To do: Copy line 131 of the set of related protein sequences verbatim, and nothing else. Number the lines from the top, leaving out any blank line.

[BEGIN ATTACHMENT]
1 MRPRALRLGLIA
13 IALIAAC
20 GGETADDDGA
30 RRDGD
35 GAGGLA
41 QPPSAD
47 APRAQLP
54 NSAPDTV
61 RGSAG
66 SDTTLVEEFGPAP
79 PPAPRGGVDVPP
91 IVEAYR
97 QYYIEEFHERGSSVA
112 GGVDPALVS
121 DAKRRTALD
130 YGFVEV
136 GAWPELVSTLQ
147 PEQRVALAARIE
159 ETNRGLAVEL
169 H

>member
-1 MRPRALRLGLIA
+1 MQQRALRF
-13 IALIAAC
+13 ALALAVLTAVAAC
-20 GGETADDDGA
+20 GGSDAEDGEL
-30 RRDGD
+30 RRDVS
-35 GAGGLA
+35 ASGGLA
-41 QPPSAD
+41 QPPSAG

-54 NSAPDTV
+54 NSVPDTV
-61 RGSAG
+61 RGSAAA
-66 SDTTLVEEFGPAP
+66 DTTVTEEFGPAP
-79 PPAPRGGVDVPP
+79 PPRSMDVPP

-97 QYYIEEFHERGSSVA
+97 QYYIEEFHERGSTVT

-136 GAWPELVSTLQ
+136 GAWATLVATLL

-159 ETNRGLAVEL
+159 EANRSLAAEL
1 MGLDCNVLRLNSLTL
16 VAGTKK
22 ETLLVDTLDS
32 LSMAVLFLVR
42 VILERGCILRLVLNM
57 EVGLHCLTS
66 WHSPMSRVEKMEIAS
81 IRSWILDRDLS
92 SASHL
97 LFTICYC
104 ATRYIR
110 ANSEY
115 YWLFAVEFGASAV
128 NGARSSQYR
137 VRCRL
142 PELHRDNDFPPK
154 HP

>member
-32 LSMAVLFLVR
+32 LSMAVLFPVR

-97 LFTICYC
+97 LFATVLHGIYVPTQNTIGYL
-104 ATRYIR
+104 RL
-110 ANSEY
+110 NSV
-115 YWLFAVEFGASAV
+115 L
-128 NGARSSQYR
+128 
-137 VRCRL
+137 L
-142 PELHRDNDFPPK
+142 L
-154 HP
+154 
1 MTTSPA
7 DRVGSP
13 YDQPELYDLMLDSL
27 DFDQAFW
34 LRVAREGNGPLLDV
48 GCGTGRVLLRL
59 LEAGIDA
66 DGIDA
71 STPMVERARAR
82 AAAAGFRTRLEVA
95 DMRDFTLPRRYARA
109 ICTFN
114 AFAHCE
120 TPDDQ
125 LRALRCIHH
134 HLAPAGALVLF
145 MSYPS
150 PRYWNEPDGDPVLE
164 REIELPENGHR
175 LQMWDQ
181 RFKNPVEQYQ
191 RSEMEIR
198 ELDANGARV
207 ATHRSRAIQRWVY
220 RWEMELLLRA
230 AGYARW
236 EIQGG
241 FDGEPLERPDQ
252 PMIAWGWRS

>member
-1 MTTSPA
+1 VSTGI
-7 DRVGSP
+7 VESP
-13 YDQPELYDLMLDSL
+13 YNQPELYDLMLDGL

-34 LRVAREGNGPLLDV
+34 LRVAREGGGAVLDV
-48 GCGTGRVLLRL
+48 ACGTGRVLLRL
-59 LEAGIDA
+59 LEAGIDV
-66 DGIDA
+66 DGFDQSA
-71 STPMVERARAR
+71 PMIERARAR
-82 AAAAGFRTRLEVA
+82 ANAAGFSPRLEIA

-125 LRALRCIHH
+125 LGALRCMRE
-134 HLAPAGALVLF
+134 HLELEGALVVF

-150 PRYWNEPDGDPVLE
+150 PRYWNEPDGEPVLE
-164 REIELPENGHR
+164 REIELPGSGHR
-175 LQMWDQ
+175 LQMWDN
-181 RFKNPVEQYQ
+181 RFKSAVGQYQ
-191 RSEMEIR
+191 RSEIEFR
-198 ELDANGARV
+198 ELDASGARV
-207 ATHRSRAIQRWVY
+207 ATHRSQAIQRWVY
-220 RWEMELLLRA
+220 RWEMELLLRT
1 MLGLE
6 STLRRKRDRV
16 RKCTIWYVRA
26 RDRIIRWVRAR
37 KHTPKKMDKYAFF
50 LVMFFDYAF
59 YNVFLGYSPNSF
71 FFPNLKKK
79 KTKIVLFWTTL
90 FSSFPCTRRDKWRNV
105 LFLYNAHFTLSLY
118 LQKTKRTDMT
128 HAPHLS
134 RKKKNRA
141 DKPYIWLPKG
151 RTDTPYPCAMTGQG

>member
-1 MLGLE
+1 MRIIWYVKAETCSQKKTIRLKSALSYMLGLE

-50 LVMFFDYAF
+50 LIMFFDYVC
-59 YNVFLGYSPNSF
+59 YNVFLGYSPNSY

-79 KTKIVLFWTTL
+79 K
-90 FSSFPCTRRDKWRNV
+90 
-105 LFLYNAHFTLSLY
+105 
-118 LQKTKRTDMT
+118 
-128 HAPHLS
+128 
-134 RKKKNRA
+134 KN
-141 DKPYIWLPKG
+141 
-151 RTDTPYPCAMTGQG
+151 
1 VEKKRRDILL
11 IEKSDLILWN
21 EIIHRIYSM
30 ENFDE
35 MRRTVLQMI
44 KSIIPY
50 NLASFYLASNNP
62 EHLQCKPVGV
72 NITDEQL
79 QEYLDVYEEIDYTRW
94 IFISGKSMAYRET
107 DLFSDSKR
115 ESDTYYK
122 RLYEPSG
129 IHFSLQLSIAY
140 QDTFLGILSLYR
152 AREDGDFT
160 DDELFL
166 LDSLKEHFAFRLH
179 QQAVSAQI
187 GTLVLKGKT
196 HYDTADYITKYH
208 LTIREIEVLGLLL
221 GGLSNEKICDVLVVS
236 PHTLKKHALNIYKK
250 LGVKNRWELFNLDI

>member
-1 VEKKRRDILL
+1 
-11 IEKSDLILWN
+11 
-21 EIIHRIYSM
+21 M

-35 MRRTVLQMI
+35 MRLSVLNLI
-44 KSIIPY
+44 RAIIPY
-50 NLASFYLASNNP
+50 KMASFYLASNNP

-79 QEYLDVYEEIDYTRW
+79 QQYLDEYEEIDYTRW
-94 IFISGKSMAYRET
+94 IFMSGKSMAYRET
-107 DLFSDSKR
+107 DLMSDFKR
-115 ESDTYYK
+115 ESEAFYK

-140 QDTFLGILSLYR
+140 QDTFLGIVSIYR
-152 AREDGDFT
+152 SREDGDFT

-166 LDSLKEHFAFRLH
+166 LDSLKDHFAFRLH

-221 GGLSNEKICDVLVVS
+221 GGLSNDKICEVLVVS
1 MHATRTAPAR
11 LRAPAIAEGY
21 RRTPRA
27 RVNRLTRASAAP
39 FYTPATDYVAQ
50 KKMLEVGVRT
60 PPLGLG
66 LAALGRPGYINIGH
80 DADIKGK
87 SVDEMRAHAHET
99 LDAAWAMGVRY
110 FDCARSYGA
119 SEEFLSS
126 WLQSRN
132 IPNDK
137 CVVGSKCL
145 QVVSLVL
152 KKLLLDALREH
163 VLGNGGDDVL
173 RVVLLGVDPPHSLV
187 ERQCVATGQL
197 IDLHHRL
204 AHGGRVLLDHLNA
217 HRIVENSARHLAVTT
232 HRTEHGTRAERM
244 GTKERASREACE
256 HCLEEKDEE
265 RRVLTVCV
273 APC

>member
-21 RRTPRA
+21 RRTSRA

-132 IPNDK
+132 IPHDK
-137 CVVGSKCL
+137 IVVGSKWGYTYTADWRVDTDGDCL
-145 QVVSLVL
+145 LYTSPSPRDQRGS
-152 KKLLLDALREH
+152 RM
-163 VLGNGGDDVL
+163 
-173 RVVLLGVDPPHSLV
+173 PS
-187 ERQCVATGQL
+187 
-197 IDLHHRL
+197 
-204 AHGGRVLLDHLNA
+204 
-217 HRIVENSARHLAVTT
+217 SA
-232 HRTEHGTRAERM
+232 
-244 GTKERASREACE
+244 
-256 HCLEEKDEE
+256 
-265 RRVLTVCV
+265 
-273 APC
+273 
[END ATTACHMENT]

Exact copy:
+82 ANAAGFSPRLEIA